ROSS, ALEXANDER M. (1839 ~ 1913). Confederate veteran Alexander M. Ross was born in Mississippi in 1839. He enlisted in the Confederate Army in Grenada on August 24, 1861 in Holmes County, Mississippi.
Ross was mustered into Captain T. P. Nelson's Company of the 4th Regiment, Mississippi Volunteers, which became Company G of the 4th Mississippi Infantry. Ross enlisted for one year, serving as a private.
Following his enlistment, Ross and the 4th Infantry were sent to Tennessee, where they were captured at Fort Henry on February 6, 1862. After being exchanged, Ross ended up joining the 29th Mississippi Infantry, but returned to the 4th on October 1, 1862. During this time, he was listed as absent without leave on the 4th Infantry's muster roles.
After returning to his regiment, Ross participated in the battles of Chickasaw Bayou, Port Gibson, and Big Black River Bridge, and was captured again during the siege of Vicksburg, where the men were released in July of 1863. After the exchange, the regiment was assigned to the Army of Tennessee and fought in the battles from Cassville to Nashville, where Ross was capture on December 18, 1864.
Ross was transferred to the Military Prison at Louisville, Kentucky, where he was held until January 4, 1865, when he was transferred to Camp Chase, Ohio. Ross remained in Ohio until he signed an Oath of Allegiance to the United States on June 12, 1865, when he was released. On his Oath of Allegiance, Ross was listed as being 22 years old and living in Holmes County, Mississippi. His physical description listed him as being five feet eight inches tall, with a fair complexion and blue eyes.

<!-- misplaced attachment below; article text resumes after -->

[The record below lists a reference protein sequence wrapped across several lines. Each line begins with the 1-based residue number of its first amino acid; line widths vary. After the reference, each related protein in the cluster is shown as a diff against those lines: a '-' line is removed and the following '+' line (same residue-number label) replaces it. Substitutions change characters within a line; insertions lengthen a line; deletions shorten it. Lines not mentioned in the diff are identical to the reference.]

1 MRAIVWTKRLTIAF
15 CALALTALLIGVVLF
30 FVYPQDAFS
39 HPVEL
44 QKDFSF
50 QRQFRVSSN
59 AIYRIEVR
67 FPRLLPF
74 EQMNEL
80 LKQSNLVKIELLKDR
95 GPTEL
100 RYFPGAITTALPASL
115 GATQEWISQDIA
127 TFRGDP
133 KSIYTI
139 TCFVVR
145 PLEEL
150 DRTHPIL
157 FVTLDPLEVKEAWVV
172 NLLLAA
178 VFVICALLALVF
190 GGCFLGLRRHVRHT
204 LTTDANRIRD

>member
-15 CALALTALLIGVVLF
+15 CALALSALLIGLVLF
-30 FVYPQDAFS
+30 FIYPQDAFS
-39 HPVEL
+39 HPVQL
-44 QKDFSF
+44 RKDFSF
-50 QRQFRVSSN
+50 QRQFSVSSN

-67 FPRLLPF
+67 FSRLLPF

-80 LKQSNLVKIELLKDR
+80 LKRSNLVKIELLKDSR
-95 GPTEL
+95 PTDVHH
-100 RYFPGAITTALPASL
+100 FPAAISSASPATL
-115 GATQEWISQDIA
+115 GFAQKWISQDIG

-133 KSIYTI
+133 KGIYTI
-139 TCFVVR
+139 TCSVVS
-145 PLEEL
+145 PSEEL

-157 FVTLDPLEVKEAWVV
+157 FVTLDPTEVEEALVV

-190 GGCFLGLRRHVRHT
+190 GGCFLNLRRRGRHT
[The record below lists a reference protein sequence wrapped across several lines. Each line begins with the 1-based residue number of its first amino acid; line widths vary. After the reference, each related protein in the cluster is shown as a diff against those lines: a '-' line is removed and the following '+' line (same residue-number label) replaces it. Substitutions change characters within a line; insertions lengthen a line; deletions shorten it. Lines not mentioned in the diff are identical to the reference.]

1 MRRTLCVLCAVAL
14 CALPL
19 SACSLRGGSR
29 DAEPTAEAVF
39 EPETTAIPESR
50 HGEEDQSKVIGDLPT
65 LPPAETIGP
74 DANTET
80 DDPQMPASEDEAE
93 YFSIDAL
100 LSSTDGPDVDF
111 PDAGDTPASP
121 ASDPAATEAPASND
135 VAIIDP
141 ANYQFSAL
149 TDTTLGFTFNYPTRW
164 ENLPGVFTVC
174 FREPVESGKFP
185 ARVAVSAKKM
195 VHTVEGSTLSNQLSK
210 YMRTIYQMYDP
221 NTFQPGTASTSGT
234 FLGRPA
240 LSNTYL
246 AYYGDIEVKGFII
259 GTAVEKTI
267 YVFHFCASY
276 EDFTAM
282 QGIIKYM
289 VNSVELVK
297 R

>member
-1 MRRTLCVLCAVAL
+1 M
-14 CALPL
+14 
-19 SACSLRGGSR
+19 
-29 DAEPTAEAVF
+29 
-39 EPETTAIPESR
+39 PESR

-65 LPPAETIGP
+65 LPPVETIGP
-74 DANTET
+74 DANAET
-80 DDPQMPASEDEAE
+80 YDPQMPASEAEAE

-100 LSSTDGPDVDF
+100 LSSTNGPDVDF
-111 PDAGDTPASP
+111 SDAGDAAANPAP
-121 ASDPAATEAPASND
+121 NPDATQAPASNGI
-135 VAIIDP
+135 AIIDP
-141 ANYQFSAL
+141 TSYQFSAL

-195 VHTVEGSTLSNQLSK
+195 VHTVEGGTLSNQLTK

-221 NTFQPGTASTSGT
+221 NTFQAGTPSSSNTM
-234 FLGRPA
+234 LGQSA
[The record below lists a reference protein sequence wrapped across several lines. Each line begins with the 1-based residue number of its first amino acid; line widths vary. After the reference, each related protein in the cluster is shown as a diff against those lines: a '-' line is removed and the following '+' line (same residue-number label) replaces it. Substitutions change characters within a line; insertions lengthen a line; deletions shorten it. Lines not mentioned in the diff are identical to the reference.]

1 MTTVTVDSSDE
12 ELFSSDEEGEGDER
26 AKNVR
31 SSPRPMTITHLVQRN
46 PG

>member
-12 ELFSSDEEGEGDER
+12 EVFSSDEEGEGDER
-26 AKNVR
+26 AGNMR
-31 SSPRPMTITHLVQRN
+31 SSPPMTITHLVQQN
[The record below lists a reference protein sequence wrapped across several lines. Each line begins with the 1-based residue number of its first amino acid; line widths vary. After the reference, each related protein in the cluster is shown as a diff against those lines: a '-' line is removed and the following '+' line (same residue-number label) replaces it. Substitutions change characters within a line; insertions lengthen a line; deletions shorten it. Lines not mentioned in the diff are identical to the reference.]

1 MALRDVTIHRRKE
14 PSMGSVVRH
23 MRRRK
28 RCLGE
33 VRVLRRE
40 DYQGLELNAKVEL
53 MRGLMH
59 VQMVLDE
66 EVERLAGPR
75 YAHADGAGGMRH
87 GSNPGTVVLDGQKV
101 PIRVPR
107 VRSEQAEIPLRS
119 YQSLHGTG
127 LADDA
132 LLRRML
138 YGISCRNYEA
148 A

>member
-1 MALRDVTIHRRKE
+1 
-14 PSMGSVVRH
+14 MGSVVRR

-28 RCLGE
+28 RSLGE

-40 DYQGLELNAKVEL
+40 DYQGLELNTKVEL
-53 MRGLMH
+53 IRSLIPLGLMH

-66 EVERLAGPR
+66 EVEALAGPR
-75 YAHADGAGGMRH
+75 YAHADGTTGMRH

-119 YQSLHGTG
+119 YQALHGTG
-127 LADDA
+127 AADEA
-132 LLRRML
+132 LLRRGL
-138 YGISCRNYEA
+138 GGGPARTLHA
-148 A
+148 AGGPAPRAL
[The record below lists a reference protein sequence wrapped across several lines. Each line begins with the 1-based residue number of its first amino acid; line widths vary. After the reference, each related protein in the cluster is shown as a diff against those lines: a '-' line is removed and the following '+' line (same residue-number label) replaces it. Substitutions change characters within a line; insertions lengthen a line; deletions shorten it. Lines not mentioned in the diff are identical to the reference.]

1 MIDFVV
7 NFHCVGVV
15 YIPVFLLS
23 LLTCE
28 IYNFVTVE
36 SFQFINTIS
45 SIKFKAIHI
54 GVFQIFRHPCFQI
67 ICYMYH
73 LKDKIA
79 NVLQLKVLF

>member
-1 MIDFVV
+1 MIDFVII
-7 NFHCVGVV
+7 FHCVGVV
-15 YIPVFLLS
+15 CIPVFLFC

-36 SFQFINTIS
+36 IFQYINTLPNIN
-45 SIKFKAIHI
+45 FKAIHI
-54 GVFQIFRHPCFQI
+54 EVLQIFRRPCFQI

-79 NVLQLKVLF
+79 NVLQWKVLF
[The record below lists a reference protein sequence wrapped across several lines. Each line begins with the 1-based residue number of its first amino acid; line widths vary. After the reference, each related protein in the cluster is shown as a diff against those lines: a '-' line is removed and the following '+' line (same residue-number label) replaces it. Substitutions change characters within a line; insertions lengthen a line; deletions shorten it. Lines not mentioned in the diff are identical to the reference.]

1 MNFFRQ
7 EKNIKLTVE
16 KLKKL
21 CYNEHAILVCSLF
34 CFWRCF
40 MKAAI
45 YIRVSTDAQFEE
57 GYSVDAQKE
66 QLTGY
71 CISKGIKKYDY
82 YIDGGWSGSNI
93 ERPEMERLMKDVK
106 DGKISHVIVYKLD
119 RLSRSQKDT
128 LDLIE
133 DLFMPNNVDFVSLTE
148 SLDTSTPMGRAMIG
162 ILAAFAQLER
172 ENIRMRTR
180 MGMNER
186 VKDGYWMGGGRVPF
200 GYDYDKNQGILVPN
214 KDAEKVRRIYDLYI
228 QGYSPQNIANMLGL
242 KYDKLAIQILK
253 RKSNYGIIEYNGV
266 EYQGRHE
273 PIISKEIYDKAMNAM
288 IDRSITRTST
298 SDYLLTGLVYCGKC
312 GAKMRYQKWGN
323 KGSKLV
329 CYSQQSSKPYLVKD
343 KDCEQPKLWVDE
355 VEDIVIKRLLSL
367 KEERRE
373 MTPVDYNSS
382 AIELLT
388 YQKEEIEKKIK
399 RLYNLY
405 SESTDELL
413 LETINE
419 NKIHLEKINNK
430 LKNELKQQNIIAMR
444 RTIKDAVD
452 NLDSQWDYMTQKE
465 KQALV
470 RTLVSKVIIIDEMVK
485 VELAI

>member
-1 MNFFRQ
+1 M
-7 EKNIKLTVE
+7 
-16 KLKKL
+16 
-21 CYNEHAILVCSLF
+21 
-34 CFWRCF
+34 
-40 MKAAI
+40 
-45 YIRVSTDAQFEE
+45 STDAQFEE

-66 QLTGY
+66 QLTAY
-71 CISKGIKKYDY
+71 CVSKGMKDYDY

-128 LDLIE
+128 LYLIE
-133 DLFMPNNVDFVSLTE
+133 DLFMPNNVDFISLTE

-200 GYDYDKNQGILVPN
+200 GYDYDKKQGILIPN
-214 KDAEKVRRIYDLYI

Following the War, Ross returned to Mississippi, but eventually moved to Texas in 1870. He lived in Hill County, where he unsuccessfully applied for a Confederate Pension from the State of Texas. After moving to Benchly in Brazos County in 1904, Ross worked as a farmer and carpenter and successfully re-applied for a pension in 1906.
Suffering from old age, Ross moved to Austin to live in the Confederate Men's Home on August 2, 1913. He lived at the Home for a month until he died on September 4. He was later buried at the Texas State Cemetery.
Since Ross did not marry, the only correspondent he listed on his Confederate Home Roster was J. W. Barron, the Brazos County District Clerk.
Information taken from: Compiled Military Service Record; National Park Service website, http://www.itd.nps.gov/cwss; Confederate Pension Application # 11355; and Confederate Home Roster.